Chuck Landon's recent article promoting alcohol sales at Marshall University's Joan C. Edwards football stadium calls for a response. His position was solely for the drinker. Alcohol sales do not enhance my game-day experience. Both my friend and I develop headaches from its fumes, which have a negative impact on our overall experience. Seems Chuck hasn't talked to all fans.
While Marshall University football fans are dreaming about a season that could put the school back in the national spotlight, there's another Marshall program that's already there.
The death of a 20-month-old child in Mason County last year is tragedy enough.
West Virginia's state government has had to make some tough budget decisions in recent years. Many agencies have suffered 7.5 percent cuts in their spending, among them the state's colleges and universities, including Marshall.
Most Americans have a limited understanding of the complexities of the Israeli-Palestinian conflict, which goes back to the earliest times in Old Testament history. Since the Balfour Declaration and the State of Israel's founding, grim and irreparable mistakes have been the norm.
Marshall football fans, I have read some of the reasoning behind the "re-seating" of season ticketholders at the Joan C. Edwards Stadium. It stinks!
It is easy to sit at home and criticize someone who just says let everyone come to our country who wants to. However, the facts say that if a child comes, then his family can also come, so triple that number of refugees and then say who will take them in? Would the writer of that letter let one family in and provide for them?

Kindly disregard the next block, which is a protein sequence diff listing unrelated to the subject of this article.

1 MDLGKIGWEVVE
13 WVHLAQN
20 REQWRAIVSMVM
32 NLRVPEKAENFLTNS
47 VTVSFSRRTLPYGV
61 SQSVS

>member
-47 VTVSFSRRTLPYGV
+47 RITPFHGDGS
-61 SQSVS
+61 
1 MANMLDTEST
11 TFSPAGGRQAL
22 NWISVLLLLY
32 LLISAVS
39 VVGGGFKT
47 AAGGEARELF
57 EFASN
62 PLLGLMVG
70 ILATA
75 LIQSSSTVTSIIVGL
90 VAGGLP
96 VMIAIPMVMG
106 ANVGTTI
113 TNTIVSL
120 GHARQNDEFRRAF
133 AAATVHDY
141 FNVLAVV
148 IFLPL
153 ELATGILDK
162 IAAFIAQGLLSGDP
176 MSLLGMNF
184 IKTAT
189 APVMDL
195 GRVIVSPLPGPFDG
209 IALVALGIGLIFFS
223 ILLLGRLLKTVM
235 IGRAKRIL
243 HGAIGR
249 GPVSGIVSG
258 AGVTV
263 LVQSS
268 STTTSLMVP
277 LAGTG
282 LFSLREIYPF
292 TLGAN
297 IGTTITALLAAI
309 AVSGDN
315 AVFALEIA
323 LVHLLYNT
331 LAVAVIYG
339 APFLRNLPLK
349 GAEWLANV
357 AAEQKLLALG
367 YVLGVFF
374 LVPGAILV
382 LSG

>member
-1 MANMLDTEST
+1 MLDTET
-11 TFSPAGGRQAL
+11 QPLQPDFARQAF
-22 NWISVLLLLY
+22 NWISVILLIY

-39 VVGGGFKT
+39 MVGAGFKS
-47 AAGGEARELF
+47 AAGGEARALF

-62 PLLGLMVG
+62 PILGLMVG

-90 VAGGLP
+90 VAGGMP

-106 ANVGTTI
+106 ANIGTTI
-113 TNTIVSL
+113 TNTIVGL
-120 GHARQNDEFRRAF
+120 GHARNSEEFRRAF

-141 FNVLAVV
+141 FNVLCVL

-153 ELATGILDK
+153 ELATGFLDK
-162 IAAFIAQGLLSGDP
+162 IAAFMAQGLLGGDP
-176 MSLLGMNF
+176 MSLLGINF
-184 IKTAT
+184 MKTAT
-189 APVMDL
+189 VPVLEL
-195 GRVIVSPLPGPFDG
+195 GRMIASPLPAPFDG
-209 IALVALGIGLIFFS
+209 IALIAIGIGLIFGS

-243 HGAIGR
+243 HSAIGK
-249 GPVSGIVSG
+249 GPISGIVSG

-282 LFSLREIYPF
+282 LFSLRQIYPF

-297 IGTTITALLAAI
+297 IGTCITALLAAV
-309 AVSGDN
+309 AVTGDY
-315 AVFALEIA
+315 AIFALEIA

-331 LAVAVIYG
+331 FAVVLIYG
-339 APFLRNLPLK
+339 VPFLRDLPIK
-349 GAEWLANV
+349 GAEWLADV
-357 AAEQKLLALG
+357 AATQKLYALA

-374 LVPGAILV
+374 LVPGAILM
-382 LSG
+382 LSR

The Supreme Court of the United States is the highest court in the nation. Its decisions set precedents which all other courts must follow and can never be superseded. Not even Congress or the president can change, reject or ignore a Supreme Court decision.
Pullman Square has done much to help revitalize downtown Huntington.
One of the early signals that West Virginia was developing a child obesity problem came from the work of Huntington native Dr. William A. Neal. For the past 16 years, Neal has been checking the weight and health of elementary school students in the state through the West Virginia University School of Medicine's CARDIAC Project.